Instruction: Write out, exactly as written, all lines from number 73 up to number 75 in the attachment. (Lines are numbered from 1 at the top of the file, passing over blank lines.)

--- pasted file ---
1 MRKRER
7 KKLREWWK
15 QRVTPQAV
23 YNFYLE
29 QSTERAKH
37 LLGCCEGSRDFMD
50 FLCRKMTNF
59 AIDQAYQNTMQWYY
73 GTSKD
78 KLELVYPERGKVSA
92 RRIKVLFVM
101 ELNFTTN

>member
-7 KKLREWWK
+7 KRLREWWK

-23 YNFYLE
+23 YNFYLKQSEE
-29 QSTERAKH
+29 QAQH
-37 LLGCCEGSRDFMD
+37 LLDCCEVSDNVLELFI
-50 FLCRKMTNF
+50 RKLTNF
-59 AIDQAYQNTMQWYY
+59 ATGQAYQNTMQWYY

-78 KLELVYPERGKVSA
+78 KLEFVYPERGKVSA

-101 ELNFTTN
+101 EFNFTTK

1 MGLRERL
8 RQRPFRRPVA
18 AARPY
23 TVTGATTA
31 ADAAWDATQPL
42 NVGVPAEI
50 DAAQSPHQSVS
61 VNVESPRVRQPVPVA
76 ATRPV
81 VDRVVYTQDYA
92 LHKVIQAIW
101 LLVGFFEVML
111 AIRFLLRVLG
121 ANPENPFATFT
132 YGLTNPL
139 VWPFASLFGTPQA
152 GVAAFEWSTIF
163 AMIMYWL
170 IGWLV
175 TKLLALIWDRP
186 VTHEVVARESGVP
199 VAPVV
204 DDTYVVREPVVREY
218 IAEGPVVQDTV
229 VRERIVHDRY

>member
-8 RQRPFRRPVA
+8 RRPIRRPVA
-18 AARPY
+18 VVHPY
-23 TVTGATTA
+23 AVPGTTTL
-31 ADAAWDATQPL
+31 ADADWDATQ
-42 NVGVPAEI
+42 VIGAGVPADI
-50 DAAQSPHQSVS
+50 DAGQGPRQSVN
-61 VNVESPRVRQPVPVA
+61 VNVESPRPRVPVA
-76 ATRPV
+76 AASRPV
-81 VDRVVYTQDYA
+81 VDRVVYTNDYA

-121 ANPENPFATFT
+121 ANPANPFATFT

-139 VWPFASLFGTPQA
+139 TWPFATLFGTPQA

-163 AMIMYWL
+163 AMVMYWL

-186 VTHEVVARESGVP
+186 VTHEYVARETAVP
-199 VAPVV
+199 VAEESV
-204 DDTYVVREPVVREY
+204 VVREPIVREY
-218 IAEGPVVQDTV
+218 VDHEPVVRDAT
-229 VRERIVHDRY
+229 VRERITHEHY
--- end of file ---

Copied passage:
+81 VDRVVYTNDYA

-121 ANPENPFATFT
+121 ANPANPFATFT